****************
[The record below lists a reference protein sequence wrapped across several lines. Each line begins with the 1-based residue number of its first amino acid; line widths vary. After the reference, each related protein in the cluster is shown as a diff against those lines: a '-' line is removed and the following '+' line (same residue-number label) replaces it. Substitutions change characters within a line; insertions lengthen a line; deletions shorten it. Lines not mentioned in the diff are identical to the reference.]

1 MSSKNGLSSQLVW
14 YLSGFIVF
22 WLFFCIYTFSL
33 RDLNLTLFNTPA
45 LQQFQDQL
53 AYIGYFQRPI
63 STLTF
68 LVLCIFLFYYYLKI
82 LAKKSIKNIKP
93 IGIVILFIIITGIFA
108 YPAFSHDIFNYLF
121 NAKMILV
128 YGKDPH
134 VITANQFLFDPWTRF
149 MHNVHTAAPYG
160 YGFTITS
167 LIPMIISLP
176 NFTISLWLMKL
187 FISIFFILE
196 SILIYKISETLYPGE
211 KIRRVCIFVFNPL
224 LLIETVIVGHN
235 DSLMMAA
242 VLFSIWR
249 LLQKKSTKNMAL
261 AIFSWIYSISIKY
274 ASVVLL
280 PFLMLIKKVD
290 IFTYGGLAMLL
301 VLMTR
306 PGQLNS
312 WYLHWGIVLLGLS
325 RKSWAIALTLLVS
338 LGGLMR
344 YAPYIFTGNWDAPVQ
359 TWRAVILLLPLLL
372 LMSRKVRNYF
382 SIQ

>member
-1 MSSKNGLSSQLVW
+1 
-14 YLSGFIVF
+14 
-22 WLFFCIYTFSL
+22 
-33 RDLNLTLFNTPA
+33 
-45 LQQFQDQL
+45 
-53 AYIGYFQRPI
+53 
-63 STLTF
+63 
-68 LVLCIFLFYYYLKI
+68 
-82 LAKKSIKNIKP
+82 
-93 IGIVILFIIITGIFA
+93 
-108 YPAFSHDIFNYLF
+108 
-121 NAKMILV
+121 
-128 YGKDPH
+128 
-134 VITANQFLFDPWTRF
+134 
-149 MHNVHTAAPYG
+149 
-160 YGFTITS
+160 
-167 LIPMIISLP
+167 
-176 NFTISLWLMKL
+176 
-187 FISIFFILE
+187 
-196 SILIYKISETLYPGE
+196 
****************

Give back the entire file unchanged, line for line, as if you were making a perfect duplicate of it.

[The record below lists a reference protein sequence wrapped across several lines. Each line begins with the 1-based residue number of its first amino acid; line widths vary. After the reference, each related protein in the cluster is shown as a diff against those lines: a '-' line is removed and the following '+' line (same residue-number label) replaces it. Substitutions change characters within a line; insertions lengthen a line; deletions shorten it. Lines not mentioned in the diff are identical to the reference.]

1 MSSKNGLSSQLVW
14 YLSGFIVF
22 WLFFCIYTFSL
33 RDLNLTLFNTPA
45 LQQFQDQL
53 AYIGYFQRPI
63 STLTF
68 LVLCIFLFYYYLKI
82 LAKKSIKNIKP
93 IGIVILFIIITGIFA
108 YPAFSHDIFNYLF
121 NAKMILV
128 YGKDPH
134 VITANQFLFDPWTRF
149 MHNVHTAAPYG
160 YGFTITS
167 LIPMIISLP
176 NFTISLWLMKL
187 FISIFFILE
196 SILIYKISETLYPGE
211 KIRRVCIFVFNPL
224 LLIETVIVGHN
235 DSLMMAA
242 VLFSIWR
249 LLQKKSTKNMAL
261 AIFSWIYSISIKY
274 ASVVLL
280 PFLMLIKKVD
290 IFTYGGLAMLL
301 VLMTR
306 PGQLNS
312 WYLHWGIVLLGLS
325 RKSWAIALTLLVS
338 LGGLMR
344 YAPYIFTGNWDAPVQ
359 TWRAVILLLPLLL
372 LMSRKVRNYF
382 SIQ

>member
-1 MSSKNGLSSQLVW
+1 
-14 YLSGFIVF
+14 
-22 WLFFCIYTFSL
+22 
-33 RDLNLTLFNTPA
+33 
-45 LQQFQDQL
+45 
-53 AYIGYFQRPI
+53 
-63 STLTF
+63 
-68 LVLCIFLFYYYLKI
+68 
-82 LAKKSIKNIKP
+82 
-93 IGIVILFIIITGIFA
+93 
-108 YPAFSHDIFNYLF
+108 
-121 NAKMILV
+121 
-128 YGKDPH
+128 
-134 VITANQFLFDPWTRF
+134 
-149 MHNVHTAAPYG
+149 
-160 YGFTITS
+160 
-167 LIPMIISLP
+167 
-176 NFTISLWLMKL
+176 
-187 FISIFFILE
+187 
-196 SILIYKISETLYPGE
+196 